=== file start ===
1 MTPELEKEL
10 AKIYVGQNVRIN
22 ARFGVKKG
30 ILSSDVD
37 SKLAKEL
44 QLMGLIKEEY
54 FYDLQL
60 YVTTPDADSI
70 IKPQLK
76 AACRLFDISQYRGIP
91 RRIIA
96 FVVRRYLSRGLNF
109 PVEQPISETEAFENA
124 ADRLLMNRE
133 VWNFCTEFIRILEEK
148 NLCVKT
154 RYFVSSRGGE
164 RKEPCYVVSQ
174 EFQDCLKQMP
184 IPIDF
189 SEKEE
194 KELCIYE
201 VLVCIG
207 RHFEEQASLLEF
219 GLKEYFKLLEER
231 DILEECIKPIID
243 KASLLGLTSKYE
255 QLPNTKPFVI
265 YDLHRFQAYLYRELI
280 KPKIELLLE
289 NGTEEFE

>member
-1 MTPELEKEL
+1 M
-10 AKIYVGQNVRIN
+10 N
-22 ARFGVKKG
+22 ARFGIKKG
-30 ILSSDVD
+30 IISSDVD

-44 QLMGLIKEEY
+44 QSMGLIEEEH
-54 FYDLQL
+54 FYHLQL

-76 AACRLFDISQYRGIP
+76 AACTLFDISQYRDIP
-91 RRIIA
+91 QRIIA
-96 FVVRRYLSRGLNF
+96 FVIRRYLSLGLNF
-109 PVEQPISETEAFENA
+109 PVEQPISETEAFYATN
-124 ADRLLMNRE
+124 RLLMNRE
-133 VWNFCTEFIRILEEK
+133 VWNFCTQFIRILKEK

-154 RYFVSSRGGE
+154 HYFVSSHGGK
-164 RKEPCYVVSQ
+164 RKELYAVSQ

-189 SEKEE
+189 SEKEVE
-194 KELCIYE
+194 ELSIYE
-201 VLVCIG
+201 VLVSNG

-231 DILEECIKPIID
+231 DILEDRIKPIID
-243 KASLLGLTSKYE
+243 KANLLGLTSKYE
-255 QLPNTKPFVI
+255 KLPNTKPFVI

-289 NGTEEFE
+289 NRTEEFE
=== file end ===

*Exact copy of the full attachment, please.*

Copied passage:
1 MTPELEKEL
10 AKIYVGQNVRIN
22 ARFGVKKG
30 ILSSDVD
37 SKLAKEL
44 QLMGLIKEEY
54 FYDLQL
60 YVTTPDADSI
70 IKPQLK
76 AACRLFDISQYRGIP
91 RRIIA
96 FVVRRYLSRGLNF
109 PVEQPISETEAFENA
124 ADRLLMNRE
133 VWNFCTEFIRILEEK
148 NLCVKT
154 RYFVSSRGGE
164 RKEPCYVVSQ
174 EFQDCLKQMP
184 IPIDF
189 SEKEE
194 KELCIYE
201 VLVCIG
207 RHFEEQASLLEF
219 GLKEYFKLLEER
231 DILEECIKPIID
243 KASLLGLTSKYE
255 QLPNTKPFVI
265 YDLHRFQAYLYRELI
280 KPKIELLLE
289 NGTEEFE

>member
-1 MTPELEKEL
+1 M
-10 AKIYVGQNVRIN
+10 N
-22 ARFGVKKG
+22 ARFGIKKG
-30 ILSSDVD
+30 IISSDVD

-44 QLMGLIKEEY
+44 QSMGLIEEEH
-54 FYDLQL
+54 FYHLQL

-76 AACRLFDISQYRGIP
+76 AACTLFDISQYRDIP
-91 RRIIA
+91 QRIIA
-96 FVVRRYLSRGLNF
+96 FVIRRYLSLGLNF
-109 PVEQPISETEAFENA
+109 PVEQPISETEAFYATN
-124 ADRLLMNRE
+124 RLLMNRE
-133 VWNFCTEFIRILEEK
+133 VWNFCTQFIRILKEK

-154 RYFVSSRGGE
+154 HYFVSSHGGK
-164 RKEPCYVVSQ
+164 RKELYAVSQ

-189 SEKEE
+189 SEKEVE
-194 KELCIYE
+194 ELSIYE
-201 VLVCIG
+201 VLVSNG

-231 DILEECIKPIID
+231 DILEDRIKPIID
-243 KASLLGLTSKYE
+243 KANLLGLTSKYE
-255 QLPNTKPFVI
+255 KLPNTKPFVI

-289 NGTEEFE
+289 NRTEEFE